I'm now creating custom algorithms which is pretty cool.

 

:cool::like:

 

A.C.

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My experience is that the Soundtower editor is not harmful ONLY if one never uses it to write anything, just to get a different view (lots of stuff on one screen).

Having said that, it has been several years since I've even opened the program while connected to any of my PC3s.

 

I don't really get into VAST editing that deeply, but I got tired quickly of having to reload everything including the OS, after ST puked in my system. I do always have an "everything" backup.

 

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I was just thinking about all these cool synths with 2, 3 even 4 oscillators and...they all go through the same filter(s) controlled by the same envelope or other modulation source. The Cwejman S1 has 2 independent filters and allows routing each oscillator to either or both filters (LP and SV). There's also 2 envelopes that can control either filter as well as the VCA. This is really cool and opens up many more sound possibilities.

 

Besides modulars I'm curious what other synths have similar control? Matrix Brute? Prophet 12?

 

Actually the solo synth in the XW-P1 is unique in this regard -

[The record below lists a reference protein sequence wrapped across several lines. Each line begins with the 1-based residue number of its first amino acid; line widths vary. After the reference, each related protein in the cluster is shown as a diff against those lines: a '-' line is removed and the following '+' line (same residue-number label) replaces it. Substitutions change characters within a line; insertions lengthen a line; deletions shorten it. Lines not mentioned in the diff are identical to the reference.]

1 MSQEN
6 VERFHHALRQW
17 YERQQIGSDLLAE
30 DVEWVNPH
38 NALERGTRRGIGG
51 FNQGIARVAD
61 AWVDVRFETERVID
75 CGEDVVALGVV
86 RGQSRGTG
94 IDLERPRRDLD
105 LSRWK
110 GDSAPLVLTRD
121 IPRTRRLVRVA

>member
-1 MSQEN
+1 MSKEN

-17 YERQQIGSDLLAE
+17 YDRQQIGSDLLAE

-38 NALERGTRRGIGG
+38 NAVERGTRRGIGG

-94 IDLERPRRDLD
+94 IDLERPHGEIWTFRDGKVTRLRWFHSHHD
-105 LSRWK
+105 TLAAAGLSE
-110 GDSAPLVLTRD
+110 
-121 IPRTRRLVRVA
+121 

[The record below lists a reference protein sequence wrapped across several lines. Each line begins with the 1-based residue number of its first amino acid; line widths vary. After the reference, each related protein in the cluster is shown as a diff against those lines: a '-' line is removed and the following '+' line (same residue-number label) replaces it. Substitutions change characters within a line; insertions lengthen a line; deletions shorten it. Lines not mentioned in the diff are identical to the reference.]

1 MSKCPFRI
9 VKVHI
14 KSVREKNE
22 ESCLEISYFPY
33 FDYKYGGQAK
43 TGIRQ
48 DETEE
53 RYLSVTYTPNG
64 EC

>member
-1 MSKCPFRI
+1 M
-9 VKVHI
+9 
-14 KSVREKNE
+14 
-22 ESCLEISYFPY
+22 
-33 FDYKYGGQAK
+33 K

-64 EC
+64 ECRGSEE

5 Internal oscillators (plus one external input) - each have their own pitch envelope, amp envelope, filter and filter envelope and then they all get summed and go through a "Total filter" with its own envelope.

-Mike Martin

 

Casio

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The Big Picture Photography Forum on Music Player Network

 

The opinions I post here are my own and do not represent the company I work for.

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Actually the solo synth in the XW-P1 is unique in this regard -

5 Internal oscillators (plus one external input) - each have their own pitch envelope, amp envelope, filter and filter envelope and then they all get summed and go through a "Total filter" with its own envelope.

Same with the XW-G1?

Maybe this is the best place for a shameless plug! Our now not-so-new new video at https://youtu.be/3ZRC3b4p4EI is a 40 minute adaptation of T. S. Eliot's "Prufrock" - check it out! And hopefully I'll have something new here this year. ;-)